Frank Deveau has developed a passion for assisting local government with the redevelopment of abandoned industrial properties. He finds teaching local governments about the tools available to reinvent Brownfields a rewarding endeavor, and the redevelopment of these sites has become an important element of his work. Closely related have been his efforts to obtain insurance funds to pay for the remediation of contaminated sites and the defense of claims involving environmental issues.Co-chair of Taft’s Environmental Practice Group, Frank has been involved in a number of complex Superfund/CERCLA cases in several states and served as common counsel in cases involving multiple potentially responsible parties. He is the author of The Indiana Guide to Underground Storage Tanks, which has been utilized by the Department of Environmental Management and private practitioners. Frank is president of the Homeless Family Foundation, which assists single-parent families with housing and educational needs.
What drew you to environmental law?
Dumb luck. Most of the major environmental laws were enacted and/or became effective in 1980, the year I graduated from law school. Shortly thereafter I was fortunate enough to represent a big player in one of the state’s largest Superfund sites. That single case led to relationships with environmental practitioners around the country.
Is there a moment in your career you wish you could do over?
In the late ’80s I was going to speak at a hearing in federal court in Fort Wayne on behalf of a (potentially responsible party) group. The case involved an old landfill, and the owner was suing the generators of waste to recover costs of closing the landfill. There were lawyers from all over the country in attendance. I hadn’t done a lot of preparation and tried to rehearse on the drive from Indianapolis to Fort Wayne. In a pre-meeting, a lawyer in our group showed me a document indicating that the owner paid $160 million for the landfill. I glanced briefly at the document and went to the hearing. In trying to make the point that the owner acquired a valuable asset and shouldn’t be financing his business on the backs of our clients, I said that he had paid “$160,000 million” for the landfill. I was mortified. I kept talking but can’t remember what came out of my mouth. My argument had no impact on the case, but it sure taught me a lesson: Never, ever, go into a hearing without being ultra-prepared.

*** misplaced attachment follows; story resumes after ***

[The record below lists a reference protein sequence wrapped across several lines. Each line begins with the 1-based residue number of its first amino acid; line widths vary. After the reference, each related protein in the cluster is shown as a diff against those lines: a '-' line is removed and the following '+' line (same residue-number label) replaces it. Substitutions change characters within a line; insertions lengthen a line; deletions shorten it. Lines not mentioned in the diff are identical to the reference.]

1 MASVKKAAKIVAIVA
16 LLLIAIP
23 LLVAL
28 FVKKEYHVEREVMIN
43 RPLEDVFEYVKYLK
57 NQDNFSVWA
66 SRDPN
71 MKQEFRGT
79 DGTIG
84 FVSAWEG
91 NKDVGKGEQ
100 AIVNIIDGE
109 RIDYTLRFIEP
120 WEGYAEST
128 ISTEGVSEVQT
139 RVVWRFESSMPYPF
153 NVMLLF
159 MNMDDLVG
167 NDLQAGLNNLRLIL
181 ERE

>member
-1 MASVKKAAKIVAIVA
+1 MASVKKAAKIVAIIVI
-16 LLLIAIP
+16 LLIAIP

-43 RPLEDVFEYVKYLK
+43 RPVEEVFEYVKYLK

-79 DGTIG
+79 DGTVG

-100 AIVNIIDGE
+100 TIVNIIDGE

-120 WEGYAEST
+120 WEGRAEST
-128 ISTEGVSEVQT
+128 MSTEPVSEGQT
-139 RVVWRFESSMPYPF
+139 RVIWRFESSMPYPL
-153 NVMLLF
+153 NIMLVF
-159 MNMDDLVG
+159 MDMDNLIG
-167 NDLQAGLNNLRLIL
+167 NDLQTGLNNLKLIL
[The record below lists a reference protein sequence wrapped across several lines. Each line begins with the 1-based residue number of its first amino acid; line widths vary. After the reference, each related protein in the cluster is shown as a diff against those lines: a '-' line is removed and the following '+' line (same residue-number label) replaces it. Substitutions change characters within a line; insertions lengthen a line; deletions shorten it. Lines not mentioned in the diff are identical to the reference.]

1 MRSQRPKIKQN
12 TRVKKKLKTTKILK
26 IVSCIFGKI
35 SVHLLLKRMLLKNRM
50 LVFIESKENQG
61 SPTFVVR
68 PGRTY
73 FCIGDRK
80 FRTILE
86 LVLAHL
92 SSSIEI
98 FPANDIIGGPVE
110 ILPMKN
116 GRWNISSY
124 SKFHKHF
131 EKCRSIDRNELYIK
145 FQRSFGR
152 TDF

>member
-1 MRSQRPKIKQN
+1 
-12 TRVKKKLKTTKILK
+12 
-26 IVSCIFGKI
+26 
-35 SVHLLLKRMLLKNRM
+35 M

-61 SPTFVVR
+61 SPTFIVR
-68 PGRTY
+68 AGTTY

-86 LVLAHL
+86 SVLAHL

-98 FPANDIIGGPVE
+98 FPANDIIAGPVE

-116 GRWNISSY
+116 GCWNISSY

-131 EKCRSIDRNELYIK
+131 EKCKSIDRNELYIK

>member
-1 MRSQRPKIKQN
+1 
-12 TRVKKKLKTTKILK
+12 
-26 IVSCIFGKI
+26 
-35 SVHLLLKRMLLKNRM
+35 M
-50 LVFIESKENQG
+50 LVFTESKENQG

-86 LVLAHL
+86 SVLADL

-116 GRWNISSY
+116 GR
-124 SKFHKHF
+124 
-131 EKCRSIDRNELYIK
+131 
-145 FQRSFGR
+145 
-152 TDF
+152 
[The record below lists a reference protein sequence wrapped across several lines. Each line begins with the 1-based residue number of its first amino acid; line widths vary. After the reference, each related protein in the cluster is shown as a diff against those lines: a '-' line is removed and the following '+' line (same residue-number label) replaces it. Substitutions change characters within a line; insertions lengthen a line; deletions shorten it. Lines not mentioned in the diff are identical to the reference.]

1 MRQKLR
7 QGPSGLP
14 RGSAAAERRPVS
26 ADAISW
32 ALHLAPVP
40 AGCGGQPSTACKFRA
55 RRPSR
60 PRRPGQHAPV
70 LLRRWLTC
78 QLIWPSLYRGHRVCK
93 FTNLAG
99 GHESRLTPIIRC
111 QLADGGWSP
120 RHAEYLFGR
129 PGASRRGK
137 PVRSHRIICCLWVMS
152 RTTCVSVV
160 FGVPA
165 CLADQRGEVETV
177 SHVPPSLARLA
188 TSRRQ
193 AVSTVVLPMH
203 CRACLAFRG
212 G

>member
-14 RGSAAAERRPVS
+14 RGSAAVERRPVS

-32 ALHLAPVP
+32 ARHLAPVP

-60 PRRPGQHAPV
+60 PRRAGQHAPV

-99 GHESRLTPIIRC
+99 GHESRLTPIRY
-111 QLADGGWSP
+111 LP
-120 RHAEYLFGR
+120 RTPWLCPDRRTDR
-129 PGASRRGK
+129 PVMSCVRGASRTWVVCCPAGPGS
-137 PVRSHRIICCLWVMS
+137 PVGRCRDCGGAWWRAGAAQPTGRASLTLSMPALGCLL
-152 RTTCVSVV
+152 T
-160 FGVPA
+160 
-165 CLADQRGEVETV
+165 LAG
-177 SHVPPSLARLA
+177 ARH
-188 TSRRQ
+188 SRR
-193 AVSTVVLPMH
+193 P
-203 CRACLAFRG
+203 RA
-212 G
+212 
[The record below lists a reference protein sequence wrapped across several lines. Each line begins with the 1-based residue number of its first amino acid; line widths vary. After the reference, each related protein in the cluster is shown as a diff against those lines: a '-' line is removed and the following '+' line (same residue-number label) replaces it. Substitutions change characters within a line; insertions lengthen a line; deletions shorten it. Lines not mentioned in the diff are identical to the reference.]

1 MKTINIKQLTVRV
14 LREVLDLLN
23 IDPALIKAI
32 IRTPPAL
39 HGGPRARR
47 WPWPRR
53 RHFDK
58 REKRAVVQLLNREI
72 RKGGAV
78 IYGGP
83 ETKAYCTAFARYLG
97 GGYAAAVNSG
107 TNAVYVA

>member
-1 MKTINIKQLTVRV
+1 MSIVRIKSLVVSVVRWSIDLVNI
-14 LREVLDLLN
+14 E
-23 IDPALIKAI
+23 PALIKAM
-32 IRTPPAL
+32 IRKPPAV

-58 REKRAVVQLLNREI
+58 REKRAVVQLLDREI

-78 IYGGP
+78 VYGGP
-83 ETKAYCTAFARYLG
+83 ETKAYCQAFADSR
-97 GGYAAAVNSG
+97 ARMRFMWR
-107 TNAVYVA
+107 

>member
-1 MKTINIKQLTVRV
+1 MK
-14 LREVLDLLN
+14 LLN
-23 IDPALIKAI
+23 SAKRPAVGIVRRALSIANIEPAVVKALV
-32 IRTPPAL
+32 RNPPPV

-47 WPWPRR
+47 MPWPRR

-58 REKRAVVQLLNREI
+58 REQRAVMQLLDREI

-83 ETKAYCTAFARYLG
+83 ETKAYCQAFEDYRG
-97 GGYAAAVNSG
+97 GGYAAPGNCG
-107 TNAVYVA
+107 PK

How has environmental law changed since you started practicing?
When I started in 1980, new Superfund sites were popping up around the Midwest rust belt like mushrooms. At the same time, courts were interpreting the Superfund statute almost daily. It was an exciting and fast-paced time to practice law. Today, most of the ugliest sites have been addressed and the pace has slowed significantly. However, the practice has remained vibrant in large part because of the favorable insurance coveragedecisions issued by Indiana’s courts.
Is there a case in your career that stands out?
It’s hard to pick one because I’ve been involved in many really interesting cases. One favorite, though, was where we sued an environmental consulting firm for performing a faulty environmental site assessment, and by the end of the case (a) my client and the defendant had become good friends and (b) the defendant hired our firm to do all its legal work.
What’s something you’ve learned over the years that you wish you could go back in time and tell your younger self?
You can zealously represent your client and do a stellar job without being difficult or obnoxious. I had some early role models who took a scorched earth approach to every case. I quickly found it was a miserable way to practice law.
Why did you become a lawyer?
I graduated with a double major in mathematics and psychology in 1976. I had no idea what I wanted to do. I applied to grad school for math and psychology and also law school. I was accepted to law school first … that’s why I became a lawyer.
What civic cause is the most important to you?
I’m involved with several projects to help inner city youth, especially those coming from single-parent families. Our firm has created an after-school program at (Indianapolis Public School) 58 that I support along with many other Taft lawyers. I’m also involved with a ministry that teaches construction skills to inner-city youth and another that encourages kids to do well in school.
What’s been the biggest change in the overall practice of law you’ve seen since you began?
Technology. Cell phones, email and the Internet. I can remember when our firm got its first fax machine …it was ultra high-tech!
Mentoring younger attorneys is beneficial for them, but what do you learn about yourself or the practice of law when you take on a mentoring role?
Mostly I learn that we have immensely talented individuals joining our profession.